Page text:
If you have symptoms that concern you such as a change in bowel habit or you notice blood in your stools, it is important that you see your GP as soon as possible.
Your GP will refer you to a specialist at a hospital of your choice. They will discuss the type of referral they are making, which will depend on your symptoms. Referrals are guided by clear criteria that your GP will discuss with you.
Once you have been referred you will be seen as an out-patient and you will have the opportunity to discuss your symptoms with a consultant who will make an appropriate plan for your treatment.
This might be for you to have further investigations such as a colonoscopy or CT virtual colonscopy.
Getting a diagnosis
The next stage will depend on what is shown by these investigations. You may be referred on to another doctor or team. You may also be allocated a specialist nurse whose role it is to support you as you progress through a treatment pathway, or if no further treatment is required you may be discharged. You will be kept informed of this process throughout, and you will receive a copy of all correspondence between the hospital and your GP.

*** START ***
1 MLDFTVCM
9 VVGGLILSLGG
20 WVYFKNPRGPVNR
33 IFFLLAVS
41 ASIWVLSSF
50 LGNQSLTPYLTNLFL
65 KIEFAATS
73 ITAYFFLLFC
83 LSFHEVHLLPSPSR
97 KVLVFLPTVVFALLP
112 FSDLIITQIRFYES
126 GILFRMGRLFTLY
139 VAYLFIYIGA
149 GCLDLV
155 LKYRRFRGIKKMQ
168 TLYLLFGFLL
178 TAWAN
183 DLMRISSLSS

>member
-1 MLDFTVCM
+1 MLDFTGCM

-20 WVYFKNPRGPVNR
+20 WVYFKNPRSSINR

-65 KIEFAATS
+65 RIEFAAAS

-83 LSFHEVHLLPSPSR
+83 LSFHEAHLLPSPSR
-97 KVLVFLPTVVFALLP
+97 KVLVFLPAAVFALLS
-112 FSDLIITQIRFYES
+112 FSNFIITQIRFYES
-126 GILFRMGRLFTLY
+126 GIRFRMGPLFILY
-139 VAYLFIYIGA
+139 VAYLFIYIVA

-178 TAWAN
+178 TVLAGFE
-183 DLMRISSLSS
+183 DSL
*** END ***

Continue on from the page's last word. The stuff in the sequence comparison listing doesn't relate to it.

If a diagnosis of cancer is made, your case will be discussed in a weekly meeting with radiologists, oncologists surgeons and nurses who specialise in the treatment of cancer. They will make a plan for your treatment that will then be discussed with you. You will have support from the colorectal cancer nurse specialist and our Macmillan cancer information and support centre.
Today we launched the wheezy child pathway and our asthma team has been roaming the Royal Free Hospital to educate… twitter.com/i/web/status/1…